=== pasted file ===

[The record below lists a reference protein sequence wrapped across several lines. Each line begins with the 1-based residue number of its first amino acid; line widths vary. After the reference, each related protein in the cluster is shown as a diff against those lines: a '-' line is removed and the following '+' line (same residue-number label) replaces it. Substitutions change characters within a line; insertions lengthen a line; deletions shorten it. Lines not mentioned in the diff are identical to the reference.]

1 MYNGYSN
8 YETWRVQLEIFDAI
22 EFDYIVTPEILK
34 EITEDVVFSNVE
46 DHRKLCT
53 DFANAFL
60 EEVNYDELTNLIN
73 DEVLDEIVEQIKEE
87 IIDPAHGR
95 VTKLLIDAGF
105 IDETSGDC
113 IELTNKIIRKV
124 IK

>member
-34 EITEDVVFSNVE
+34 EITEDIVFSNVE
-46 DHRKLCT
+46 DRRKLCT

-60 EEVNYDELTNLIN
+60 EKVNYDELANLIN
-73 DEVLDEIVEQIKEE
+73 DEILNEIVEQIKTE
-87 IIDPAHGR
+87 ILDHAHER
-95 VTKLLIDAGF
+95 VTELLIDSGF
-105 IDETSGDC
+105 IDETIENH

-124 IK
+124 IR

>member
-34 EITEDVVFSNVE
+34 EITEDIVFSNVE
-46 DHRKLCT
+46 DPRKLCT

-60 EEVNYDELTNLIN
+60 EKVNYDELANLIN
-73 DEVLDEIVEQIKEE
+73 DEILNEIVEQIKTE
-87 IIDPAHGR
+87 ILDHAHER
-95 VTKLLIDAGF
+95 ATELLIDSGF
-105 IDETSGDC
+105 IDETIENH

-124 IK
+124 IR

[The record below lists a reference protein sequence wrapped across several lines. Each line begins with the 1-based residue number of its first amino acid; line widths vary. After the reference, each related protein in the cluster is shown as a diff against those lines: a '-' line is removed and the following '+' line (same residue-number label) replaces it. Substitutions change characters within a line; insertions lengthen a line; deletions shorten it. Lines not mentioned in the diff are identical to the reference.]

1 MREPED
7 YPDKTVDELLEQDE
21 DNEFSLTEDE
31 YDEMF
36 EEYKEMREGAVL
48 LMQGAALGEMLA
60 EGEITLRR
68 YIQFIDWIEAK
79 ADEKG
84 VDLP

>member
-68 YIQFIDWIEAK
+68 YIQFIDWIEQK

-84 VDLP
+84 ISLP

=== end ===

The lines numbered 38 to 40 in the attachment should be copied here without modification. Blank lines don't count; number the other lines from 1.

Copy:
+60 EKVNYDELANLIN
-73 DEVLDEIVEQIKEE
+73 DEILNEIVEQIKTE